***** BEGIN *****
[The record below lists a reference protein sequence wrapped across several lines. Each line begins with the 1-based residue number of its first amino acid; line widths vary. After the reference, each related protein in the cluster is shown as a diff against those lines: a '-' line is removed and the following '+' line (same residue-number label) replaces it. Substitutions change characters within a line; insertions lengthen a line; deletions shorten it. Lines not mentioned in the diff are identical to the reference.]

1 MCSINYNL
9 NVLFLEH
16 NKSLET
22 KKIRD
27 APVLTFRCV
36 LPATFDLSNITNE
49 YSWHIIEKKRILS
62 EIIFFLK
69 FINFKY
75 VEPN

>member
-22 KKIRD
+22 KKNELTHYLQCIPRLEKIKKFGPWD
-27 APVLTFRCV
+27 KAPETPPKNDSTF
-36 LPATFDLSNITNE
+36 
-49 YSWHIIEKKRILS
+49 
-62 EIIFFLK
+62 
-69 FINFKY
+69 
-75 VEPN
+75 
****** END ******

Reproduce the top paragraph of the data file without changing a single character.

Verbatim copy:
[The record below lists a reference protein sequence wrapped across several lines. Each line begins with the 1-based residue number of its first amino acid; line widths vary. After the reference, each related protein in the cluster is shown as a diff against those lines: a '-' line is removed and the following '+' line (same residue-number label) replaces it. Substitutions change characters within a line; insertions lengthen a line; deletions shorten it. Lines not mentioned in the diff are identical to the reference.]